WHAT LITTLE IS KNOWN about the young tenor banjo-playing woman seen in this recently discovered cabinet card photograph is quite intriguing. A handwritten inscription on its reverse informs only that this is: "Annie Jackson (Mrs. J.N. Pyncheon) My Mother."
But info gleaned from the photo's credits are enough to get one's imagination roiling. The image was captured at Seattle's Roxwell Studio in the Roxwell Building (at the "Corner of Front and Columbia" streets -- today's First Avenue & Columbia Streets) on the Roxwell Block. Alas, the name "Roxwell" does not appear in Carl Mautz' authoritative 1997 tome, Biographies of Western Photographers: A Reference Guide to Photographers Working in the 19th century American West.
The circa 1880s Roxwell Building (106 Columbia Street) was, however, home to numerous notable tenants -- including Conrad Rideout, the African-American lawyer and Democratic politician who arrived here from Arkansas in 1891 -- the same year that Augustas Koch's famous illustrated birds-eye-view map of Seattle (which included the Roxwell Building) was printed by the Hughes Lithography Co. Around that same time the prominent African-American photographer James P. Ball arrived from Montana, moved into the Roxwell, and established his Ball and Sons Studio which operated there for a decade. During those early times, Seattle was still transforming from a soggy sawmill town into the bustling jump-off point for thousands of crazed gold-seekers heading up to the Alaska and Yukon Gold Rushes. Judging by her appearances alone, Ms. Jackson was perhaps more likely to be a musician who would pluck out a few old-timey hymns for her family's fireside gospel hour than entertain the leering loggers, miners and sailors swarming rough-&-tumble bars like Pioneer Square's Bucket of Blood room -- or even perhaps the clients at Madame Damnable's infamous house of ill-repute just down the block at First Avenue & Main Street. But is it at all possible that our Annie Jackson is the same one that was -- as noted by local historian Quintard Taylor in his 1994 book, The Forging of a Black Community: Seattle's Central District from 1870 through the Civil Rights Era -- listed in the 1891 Seattle Directory as an African-American music teacher?


NEARLY FOUR DECADES after Tacoma's pioneering rock 'n' roll band, the Wailers, formed in 1958, the still-active members discovered that their garage-rock legacy was being dangerously overshadowed by that other group with the same name. Jamaica's upstart reggae band, the Wailers, released their debut album -- the obscure & hit-less The Wailing Wailers -- in 1965. By that late date, our boys from Tacoma had already scored international hits (1959's "Tall Cool One," "Dirty Robber," & "Mau Mau"), issued an influential album (1959's The Fabulous Wailers), scored a No. 1 regional hit (1961's "Louie Louie"), issued a best-selling LP (1962's At The Castle), and enjoyed more regional radio hits (1964's "You Better Believe It," & 1965's "Out Of Our Tree" & "You Weren't Using Your Head").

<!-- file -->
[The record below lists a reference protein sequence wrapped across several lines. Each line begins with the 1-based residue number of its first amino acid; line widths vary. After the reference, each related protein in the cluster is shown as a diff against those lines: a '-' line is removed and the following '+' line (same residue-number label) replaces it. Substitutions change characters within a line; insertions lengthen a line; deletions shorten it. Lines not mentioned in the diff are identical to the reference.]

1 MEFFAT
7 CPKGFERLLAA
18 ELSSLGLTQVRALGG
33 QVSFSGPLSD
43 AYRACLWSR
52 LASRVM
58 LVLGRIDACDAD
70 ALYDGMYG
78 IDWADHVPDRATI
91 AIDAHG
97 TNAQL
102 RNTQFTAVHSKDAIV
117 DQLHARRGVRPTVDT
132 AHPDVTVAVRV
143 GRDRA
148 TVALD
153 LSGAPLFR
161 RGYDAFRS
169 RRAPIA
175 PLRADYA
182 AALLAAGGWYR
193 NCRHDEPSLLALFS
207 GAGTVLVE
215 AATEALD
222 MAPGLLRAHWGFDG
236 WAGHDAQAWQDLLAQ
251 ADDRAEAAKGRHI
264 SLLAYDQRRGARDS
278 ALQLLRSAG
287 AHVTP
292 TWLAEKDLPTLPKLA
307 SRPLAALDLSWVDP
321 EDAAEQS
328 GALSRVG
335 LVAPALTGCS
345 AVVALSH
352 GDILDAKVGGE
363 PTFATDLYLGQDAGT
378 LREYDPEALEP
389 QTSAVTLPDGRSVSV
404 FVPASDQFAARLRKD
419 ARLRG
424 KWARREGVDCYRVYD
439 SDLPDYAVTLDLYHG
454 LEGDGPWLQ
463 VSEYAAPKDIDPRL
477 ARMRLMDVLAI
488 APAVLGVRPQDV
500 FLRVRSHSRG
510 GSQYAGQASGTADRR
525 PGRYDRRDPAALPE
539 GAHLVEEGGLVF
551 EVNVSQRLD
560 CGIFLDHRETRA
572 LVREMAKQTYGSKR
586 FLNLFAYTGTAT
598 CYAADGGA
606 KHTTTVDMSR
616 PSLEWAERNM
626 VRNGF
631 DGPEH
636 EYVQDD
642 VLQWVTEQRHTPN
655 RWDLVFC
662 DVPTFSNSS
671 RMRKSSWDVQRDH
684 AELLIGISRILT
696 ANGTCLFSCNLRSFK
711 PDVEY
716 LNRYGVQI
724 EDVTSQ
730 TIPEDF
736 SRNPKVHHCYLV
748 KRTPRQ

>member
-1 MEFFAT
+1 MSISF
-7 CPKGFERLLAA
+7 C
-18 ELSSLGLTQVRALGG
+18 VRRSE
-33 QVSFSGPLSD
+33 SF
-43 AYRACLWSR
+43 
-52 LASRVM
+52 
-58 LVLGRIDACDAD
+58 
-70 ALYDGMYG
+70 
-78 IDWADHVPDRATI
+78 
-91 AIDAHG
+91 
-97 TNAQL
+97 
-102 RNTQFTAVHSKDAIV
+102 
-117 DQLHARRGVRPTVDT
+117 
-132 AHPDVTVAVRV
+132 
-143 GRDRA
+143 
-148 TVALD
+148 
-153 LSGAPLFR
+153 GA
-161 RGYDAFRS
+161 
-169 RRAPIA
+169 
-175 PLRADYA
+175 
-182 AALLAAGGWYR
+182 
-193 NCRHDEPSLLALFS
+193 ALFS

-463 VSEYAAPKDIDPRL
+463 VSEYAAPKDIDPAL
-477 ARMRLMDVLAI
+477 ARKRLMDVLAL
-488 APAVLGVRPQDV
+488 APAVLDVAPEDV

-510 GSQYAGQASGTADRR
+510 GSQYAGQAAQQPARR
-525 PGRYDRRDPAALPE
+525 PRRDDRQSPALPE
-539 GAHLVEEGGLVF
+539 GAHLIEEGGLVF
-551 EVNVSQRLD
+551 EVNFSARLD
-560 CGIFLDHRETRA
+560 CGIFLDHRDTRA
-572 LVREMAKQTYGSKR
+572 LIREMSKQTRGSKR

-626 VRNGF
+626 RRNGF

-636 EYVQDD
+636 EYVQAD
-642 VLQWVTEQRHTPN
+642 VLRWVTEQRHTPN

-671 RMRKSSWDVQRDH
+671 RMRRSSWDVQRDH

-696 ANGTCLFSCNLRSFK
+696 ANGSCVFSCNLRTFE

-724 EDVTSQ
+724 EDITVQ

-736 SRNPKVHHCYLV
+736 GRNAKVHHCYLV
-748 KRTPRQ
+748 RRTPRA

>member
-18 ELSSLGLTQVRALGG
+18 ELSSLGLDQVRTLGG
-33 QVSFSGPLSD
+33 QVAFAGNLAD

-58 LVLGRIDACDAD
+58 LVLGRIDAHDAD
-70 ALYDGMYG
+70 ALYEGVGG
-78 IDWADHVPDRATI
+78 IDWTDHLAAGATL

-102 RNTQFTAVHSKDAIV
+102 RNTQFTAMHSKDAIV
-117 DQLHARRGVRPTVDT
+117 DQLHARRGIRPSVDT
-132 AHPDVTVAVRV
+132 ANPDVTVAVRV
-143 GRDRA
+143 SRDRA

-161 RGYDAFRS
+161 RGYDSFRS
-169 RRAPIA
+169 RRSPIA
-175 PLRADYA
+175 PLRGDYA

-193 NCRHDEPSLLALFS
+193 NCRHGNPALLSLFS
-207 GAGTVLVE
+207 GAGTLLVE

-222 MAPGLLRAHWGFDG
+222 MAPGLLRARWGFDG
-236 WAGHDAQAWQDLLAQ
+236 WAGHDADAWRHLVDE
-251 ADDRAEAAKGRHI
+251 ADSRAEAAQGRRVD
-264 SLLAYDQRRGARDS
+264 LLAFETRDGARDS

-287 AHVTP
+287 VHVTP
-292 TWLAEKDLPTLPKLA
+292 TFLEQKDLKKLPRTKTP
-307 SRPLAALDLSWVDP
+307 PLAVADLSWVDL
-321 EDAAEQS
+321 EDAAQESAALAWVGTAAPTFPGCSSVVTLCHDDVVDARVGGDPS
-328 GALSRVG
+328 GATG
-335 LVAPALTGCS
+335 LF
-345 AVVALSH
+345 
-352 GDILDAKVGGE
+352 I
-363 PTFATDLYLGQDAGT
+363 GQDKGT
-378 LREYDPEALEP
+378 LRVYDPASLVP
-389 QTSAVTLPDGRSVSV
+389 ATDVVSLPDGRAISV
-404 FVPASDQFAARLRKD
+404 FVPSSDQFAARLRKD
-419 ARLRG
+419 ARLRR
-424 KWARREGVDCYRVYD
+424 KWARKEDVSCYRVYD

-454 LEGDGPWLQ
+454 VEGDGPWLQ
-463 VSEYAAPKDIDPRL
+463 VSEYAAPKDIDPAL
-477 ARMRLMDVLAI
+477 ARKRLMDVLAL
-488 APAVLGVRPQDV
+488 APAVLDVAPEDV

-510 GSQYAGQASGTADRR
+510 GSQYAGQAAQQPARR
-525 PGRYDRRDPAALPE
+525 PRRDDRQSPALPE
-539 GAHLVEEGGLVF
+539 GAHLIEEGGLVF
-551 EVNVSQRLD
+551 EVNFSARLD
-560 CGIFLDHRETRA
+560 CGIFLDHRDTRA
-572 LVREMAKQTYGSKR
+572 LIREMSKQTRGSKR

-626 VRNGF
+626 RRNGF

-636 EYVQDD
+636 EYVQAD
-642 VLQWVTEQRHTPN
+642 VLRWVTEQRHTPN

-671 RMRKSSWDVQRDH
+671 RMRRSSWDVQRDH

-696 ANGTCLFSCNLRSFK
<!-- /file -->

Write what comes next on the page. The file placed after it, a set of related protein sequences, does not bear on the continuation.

They had also appeared on national TV (ABC's Dick Clark Show) & on the Alan Freed Show, toured the East Coast (1959) & California (1961, etc), played shows headlined by the likes of Gene Vincent, Jerry Lee Lewis, the Rolling Stones, the Kinks, Mitch Ryder & the Detroit Wheels, the Standells, the Royal Guardsmen, Sopwith Camel -- & enjoyed the release of a half-dozen additional 45s and four LPs. So, the band was rather well-known.

Thus it remains a bit of mystery why they (& their lawyers) did not react when the Jamaican band – which included future superstar, Bob Marley -- emerged with the exact same name. Except, to consider that by the time Marley's crew followed up with a new LP in 1970 (plus three more in 1971) – they scored no hits in the United States -- & those years were a low ebb for our local heroes. By the time the Tacoma boys began reuniting & playing more regularly in 1977, Marley's Wailers had caught fire in the British & American marketplaces: album's like 1973's Catch A Fire charted & Burnin' went gold, 1974's Natty Dread charted, 1976's Rastaman Vibration went platinum, & 1977's Exodus went multi-platinum.
Final sad proof that just enough time had passed by so as to have thoroughly confused some people about these two Wailers arose in 1993 when Bill Graham's San Francisco-based rock 'n' roll empire issued a series of limited-edition silk neckties with designs based on his old psychedelic Fillmore West & Avalon Ballroom posters. Seen here is Graham's "Reggae at the Fillmore" (!) tie – with artwork borrowed from Wes Wilson's classic poster (BG 11) for the June 17-18, 1966, Fillmore shows which featured Haight Ashbury's Quicksilver Messenger Service & the Wailers (with special mention noted of their latest Top-5 West Coast radio hit, "It's You Alone"). Clearly there were no shantytown Rastamen at the Fillmore those nights – but such shoddy handling of history caused the band, in 1993, to begin rebranding themselves on various CDs & gig posters as "The Boys From Tacoma."

In June 2007 surviving memers of Tacoma's Wailers – bassist Buck Ormsby, & keyboardist Kent Morrill – finally brought suit [Ormsby v. Barrett, No. 07-5305] against the reggae band after they discovered that the internet domain name "" had been grabbed. Their complaint was that of trademark infringement, dilution, unfair competition, & cybersquatting, based on their registered trademark of the word "Wailers." Too little, too late: in January 2008, Western District Judge Ronald Leighton ruled for the defendants. Cased closed.